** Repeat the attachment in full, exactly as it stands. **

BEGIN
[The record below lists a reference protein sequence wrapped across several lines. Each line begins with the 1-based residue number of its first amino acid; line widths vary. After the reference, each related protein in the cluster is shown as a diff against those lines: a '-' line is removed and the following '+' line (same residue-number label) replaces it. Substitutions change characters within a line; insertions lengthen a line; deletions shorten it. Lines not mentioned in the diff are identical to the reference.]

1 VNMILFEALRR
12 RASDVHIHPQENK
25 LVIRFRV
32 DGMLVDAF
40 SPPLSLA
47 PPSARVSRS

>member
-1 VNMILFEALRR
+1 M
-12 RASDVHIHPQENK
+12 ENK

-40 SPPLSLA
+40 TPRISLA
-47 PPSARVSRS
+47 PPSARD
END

[The record below lists a reference protein sequence wrapped across several lines. Each line begins with the 1-based residue number of its first amino acid; line widths vary. After the reference, each related protein in the cluster is shown as a diff against those lines: a '-' line is removed and the following '+' line (same residue-number label) replaces it. Substitutions change characters within a line; insertions lengthen a line; deletions shorten it. Lines not mentioned in the diff are identical to the reference.]

1 VNMILFEALRR
12 RASDVHIHPQENK
25 LVIRFRV
32 DGMLVDAF
40 SPPLSLA
47 PPSARVSRS

>member
-1 VNMILFEALRR
+1 M
-12 RASDVHIHPQENK
+12 ENK

-40 SPPLSLA
+40 TPRISLA
-47 PPSARVSRS
+47 PPSARD